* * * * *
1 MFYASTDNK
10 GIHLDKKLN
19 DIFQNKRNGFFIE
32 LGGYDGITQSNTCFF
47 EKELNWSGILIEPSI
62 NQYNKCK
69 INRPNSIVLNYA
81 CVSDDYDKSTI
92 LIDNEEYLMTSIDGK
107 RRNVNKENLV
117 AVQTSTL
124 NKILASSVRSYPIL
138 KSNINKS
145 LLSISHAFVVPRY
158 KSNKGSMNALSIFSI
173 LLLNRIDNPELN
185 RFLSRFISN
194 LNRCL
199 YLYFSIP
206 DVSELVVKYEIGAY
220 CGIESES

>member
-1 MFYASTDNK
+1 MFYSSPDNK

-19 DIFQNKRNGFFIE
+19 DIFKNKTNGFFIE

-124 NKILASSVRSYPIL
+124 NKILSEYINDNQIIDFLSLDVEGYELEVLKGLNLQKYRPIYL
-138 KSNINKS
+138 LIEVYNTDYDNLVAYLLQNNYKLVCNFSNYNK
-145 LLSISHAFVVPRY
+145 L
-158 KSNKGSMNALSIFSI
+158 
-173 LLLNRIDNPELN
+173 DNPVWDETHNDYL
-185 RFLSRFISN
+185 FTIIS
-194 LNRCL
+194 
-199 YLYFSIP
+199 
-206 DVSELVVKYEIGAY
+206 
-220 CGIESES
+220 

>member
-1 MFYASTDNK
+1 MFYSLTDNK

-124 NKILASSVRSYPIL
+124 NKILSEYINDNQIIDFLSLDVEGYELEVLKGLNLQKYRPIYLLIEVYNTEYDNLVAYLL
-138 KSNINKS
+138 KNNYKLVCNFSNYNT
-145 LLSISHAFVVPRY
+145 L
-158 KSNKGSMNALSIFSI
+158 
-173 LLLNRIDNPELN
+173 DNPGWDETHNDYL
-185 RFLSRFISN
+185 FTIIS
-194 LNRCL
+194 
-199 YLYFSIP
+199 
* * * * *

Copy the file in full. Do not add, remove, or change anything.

1 MFYASTDNK
10 GIHLDKKLN
19 DIFQNKRNGFFIE
32 LGGYDGITQSNTCFF
47 EKELNWSGILIEPSI
62 NQYNKCK
69 INRPNSIVLNYA
81 CVSDDYDKSTI
92 LIDNEEYLMTSIDGK
107 RRNVNKENLV
117 AVQTSTL
124 NKILASSVRSYPIL
138 KSNINKS
145 LLSISHAFVVPRY
158 KSNKGSMNALSIFSI
173 LLLNRIDNPELN
185 RFLSRFISN
194 LNRCL
199 YLYFSIP
206 DVSELVVKYEIGAY
220 CGIESES

>member
-1 MFYASTDNK
+1 MFYSSPDNK

-19 DIFQNKRNGFFIE
+19 DIFKNKTNGFFIE

-124 NKILASSVRSYPIL
+124 NKILSEYINDNQIIDFLSLDVEGYELEVLKGLNLQKYRPIYL
-138 KSNINKS
+138 LIEVYNTDYDNLVAYLLQNNYKLVCNFSNYNK
-145 LLSISHAFVVPRY
+145 L
-158 KSNKGSMNALSIFSI
+158 
-173 LLLNRIDNPELN
+173 DNPVWDETHNDYL
-185 RFLSRFISN
+185 FTIIS
-194 LNRCL
+194 
-199 YLYFSIP
+199 
-206 DVSELVVKYEIGAY
+206 
-220 CGIESES
+220 

>member
-1 MFYASTDNK
+1 MFYSLTDNK

-124 NKILASSVRSYPIL
+124 NKILSEYINDNQIIDFLSLDVEGYELEVLKGLNLQKYRPIYLLIEVYNTEYDNLVAYLL
-138 KSNINKS
+138 KNNYKLVCNFSNYNT
-145 LLSISHAFVVPRY
+145 L
-158 KSNKGSMNALSIFSI
+158 
-173 LLLNRIDNPELN
+173 DNPGWDETHNDYL
-185 RFLSRFISN
+185 FTIIS
-194 LNRCL
+194 
-199 YLYFSIP
+199 